• Learn how to lead. Not how to be a boss, but how to lead.
  • Know that who you are today can change, and that the same way your identity was built through societal pressures, it can change—for the better.
  • Work hard. Work incredibly hard, always. Laziness doesn’t move a rock. If you want to do big things, work, everyday, to the very best of your ability. Be the first one in and the last one out.
  • Don’t get cocky. Be nice. Help others.

Q: You have accomplished many things in 26 years. What has been your greatest motivation(s)?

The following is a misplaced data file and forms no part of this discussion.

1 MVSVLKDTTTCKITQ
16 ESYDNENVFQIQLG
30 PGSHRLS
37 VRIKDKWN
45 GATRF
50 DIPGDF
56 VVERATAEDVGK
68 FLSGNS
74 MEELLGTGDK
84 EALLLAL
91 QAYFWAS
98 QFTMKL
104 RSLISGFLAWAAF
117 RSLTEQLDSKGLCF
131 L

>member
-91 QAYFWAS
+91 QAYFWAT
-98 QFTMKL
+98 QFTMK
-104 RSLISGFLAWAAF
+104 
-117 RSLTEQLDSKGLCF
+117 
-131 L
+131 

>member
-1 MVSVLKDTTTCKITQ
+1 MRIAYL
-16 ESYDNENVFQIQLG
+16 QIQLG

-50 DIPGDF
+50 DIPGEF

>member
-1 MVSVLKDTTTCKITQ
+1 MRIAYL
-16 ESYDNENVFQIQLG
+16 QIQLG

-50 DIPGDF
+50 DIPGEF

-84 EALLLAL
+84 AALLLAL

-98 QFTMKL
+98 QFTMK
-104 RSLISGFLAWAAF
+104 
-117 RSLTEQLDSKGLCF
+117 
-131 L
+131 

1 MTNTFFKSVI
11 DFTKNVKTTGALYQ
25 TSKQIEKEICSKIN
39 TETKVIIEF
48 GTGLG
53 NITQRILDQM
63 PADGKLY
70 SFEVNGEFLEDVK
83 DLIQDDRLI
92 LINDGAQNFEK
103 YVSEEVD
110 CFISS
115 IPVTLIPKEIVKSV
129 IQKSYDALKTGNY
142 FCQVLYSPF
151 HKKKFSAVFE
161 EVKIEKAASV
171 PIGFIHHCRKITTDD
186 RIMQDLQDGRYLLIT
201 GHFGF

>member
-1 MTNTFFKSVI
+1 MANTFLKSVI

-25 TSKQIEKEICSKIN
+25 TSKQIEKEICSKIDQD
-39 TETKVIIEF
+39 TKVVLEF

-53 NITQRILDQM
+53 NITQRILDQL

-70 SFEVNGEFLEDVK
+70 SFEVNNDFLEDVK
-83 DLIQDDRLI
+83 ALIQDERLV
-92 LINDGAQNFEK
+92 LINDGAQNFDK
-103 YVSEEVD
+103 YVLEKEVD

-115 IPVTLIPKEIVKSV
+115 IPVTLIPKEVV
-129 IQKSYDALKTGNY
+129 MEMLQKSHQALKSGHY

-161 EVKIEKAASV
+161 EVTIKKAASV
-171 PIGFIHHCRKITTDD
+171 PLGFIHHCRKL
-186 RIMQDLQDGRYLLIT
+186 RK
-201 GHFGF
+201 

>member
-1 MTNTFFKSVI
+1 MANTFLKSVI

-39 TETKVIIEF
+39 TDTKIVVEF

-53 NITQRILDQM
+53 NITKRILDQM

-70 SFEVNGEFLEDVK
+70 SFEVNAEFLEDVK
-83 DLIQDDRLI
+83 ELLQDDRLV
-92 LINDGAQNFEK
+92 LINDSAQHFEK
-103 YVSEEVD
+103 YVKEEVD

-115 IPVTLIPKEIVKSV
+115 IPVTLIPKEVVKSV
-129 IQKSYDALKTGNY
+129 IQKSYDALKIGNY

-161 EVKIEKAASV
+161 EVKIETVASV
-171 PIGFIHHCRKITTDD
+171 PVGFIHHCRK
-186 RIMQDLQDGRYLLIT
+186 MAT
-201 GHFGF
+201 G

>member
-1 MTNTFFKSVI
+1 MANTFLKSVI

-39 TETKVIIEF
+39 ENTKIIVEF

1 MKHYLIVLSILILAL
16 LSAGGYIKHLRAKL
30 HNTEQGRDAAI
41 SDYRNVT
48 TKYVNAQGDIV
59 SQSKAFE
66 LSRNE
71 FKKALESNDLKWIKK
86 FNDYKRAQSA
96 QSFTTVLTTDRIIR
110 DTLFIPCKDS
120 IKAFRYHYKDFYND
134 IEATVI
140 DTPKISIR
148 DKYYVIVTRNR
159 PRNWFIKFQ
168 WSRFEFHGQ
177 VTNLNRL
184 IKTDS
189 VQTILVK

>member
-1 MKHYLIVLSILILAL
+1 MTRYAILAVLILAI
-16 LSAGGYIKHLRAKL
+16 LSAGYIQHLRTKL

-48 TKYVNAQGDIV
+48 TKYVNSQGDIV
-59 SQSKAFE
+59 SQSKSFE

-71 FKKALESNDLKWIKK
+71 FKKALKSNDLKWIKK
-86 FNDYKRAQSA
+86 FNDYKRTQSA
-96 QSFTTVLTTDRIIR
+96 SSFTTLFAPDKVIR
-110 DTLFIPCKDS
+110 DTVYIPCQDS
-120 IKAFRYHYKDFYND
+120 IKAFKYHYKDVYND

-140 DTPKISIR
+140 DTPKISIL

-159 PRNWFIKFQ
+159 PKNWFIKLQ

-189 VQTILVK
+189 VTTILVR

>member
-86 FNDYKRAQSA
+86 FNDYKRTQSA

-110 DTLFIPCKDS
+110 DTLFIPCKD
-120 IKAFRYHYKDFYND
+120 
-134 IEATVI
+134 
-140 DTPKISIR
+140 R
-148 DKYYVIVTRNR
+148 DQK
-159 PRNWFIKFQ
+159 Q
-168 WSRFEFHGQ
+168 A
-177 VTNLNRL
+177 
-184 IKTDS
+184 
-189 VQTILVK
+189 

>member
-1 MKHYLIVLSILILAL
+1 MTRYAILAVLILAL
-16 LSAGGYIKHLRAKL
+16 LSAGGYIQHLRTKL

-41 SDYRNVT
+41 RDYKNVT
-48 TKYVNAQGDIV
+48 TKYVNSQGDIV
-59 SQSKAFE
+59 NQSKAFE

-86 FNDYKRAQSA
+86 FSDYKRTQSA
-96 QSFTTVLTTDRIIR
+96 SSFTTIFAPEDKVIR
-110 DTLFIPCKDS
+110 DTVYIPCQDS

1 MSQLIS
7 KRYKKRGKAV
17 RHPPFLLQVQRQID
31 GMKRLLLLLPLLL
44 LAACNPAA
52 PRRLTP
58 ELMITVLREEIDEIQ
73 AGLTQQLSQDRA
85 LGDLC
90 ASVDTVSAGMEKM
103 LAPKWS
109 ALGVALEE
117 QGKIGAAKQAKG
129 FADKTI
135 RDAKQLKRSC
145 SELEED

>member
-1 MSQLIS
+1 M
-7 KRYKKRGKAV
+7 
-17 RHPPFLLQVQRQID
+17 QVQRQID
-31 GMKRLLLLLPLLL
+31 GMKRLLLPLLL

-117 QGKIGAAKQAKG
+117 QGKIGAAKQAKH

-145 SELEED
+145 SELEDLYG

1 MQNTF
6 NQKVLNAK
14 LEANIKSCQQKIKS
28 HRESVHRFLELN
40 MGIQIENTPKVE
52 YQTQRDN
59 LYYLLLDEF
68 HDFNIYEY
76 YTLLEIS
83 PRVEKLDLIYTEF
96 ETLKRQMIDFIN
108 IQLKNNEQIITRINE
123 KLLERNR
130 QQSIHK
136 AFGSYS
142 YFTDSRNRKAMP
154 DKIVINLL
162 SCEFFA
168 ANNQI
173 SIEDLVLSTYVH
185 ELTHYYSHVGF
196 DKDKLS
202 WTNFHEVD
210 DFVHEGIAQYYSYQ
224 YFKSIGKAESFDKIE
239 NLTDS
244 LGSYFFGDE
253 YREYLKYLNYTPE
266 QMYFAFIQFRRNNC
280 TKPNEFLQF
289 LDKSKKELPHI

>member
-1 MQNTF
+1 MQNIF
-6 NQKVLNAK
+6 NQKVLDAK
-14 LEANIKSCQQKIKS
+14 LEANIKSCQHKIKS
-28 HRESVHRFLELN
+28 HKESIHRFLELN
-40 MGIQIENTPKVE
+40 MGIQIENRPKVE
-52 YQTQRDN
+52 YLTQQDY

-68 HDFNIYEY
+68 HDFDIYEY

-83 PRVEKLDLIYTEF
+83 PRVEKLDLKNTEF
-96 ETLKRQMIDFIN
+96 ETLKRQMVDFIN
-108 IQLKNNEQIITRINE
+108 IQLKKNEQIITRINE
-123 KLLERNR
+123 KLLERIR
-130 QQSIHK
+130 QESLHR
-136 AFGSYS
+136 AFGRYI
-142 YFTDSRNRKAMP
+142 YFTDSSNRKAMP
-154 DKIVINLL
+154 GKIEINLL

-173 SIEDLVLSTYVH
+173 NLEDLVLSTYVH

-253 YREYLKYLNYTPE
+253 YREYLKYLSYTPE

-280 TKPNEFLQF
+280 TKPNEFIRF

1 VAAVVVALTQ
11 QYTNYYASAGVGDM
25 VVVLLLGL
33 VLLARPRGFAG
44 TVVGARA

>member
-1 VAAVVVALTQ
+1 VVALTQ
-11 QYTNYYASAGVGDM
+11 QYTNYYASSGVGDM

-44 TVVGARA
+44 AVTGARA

Faith and Future.

Q: What is next for you?

Three things. First, I feel really comfortable in academia. I will pursue a PhD in the behavioral sciences, as I wish to become a Full Professor. Second, business. I will always be an entrepreneur. Third, community. The United States is the greatest country on Earth, and I wouldn’t be who I am, and where I am today, had it not been for this country. Because of it, I am always giving, any way I can, and will continue to do so, to my community.